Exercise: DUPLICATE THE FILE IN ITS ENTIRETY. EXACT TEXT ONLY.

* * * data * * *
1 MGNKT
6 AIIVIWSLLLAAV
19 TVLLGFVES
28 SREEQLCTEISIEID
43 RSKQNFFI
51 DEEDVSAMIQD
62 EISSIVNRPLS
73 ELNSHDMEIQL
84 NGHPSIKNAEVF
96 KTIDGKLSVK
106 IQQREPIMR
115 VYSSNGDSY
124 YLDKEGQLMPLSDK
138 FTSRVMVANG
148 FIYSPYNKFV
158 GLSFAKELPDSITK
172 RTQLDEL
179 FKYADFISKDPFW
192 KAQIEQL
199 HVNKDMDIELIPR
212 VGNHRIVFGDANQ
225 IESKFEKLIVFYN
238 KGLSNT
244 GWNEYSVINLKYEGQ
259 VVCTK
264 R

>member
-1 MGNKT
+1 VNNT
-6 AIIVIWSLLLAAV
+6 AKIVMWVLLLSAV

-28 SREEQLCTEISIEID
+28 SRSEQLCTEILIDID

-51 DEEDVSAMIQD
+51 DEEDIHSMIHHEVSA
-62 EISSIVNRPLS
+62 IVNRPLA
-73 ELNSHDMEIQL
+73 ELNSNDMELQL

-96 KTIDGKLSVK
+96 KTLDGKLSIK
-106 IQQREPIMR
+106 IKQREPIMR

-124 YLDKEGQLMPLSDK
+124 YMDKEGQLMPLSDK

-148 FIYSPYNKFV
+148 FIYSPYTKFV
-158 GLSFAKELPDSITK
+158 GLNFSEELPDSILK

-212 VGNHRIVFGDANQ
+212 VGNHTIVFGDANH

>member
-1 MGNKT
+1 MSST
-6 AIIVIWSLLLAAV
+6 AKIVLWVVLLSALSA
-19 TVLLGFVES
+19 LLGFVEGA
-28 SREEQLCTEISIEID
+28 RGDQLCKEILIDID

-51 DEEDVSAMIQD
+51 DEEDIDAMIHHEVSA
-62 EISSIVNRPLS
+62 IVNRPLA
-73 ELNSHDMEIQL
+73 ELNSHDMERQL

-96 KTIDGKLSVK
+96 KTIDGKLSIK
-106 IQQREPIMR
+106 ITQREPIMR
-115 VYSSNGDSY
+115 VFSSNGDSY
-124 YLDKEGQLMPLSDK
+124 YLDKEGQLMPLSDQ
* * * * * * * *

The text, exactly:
1 MGNKT
6 AIIVIWSLLLAAV
19 TVLLGFVES
28 SREEQLCTEISIEID
43 RSKQNFFI
51 DEEDVSAMIQD
62 EISSIVNRPLS
73 ELNSHDMEIQL
84 NGHPSIKNAEVF
96 KTIDGKLSVK
106 IQQREPIMR
115 VYSSNGDSY
124 YLDKEGQLMPLSDK
138 FTSRVMVANG
148 FIYSPYNKFV
158 GLSFAKELPDSITK
172 RTQLDEL
179 FKYADFISKDPFW
192 KAQIEQL
199 HVNKDMDIELIPR
212 VGNHRIVFGDANQ
225 IESKFEKLIVFYN
238 KGLSNT
244 GWNEYSVINLKYEGQ
259 VVCTK
264 R

>member
-1 MGNKT
+1 VNNT
-6 AIIVIWSLLLAAV
+6 AKIVMWVLLLSAV

-28 SREEQLCTEISIEID
+28 SRSEQLCTEILIDID

-51 DEEDVSAMIQD
+51 DEEDIHSMIHHEVSA
-62 EISSIVNRPLS
+62 IVNRPLA
-73 ELNSHDMEIQL
+73 ELNSNDMELQL

-96 KTIDGKLSVK
+96 KTLDGKLSIK
-106 IQQREPIMR
+106 IKQREPIMR

-124 YLDKEGQLMPLSDK
+124 YMDKEGQLMPLSDK

-148 FIYSPYNKFV
+148 FIYSPYTKFV
-158 GLSFAKELPDSITK
+158 GLNFSEELPDSILK

-212 VGNHRIVFGDANQ
+212 VGNHTIVFGDANH

>member
-1 MGNKT
+1 MSST
-6 AIIVIWSLLLAAV
+6 AKIVLWVVLLSALSA
-19 TVLLGFVES
+19 LLGFVEGA
-28 SREEQLCTEISIEID
+28 RGDQLCKEILIDID

-51 DEEDVSAMIQD
+51 DEEDIDAMIHHEVSA
-62 EISSIVNRPLS
+62 IVNRPLA
-73 ELNSHDMEIQL
+73 ELNSHDMERQL

-96 KTIDGKLSVK
+96 KTIDGKLSIK
-106 IQQREPIMR
+106 ITQREPIMR
-115 VYSSNGDSY
+115 VFSSNGDSY
-124 YLDKEGQLMPLSDK
+124 YLDKEGQLMPLSDQ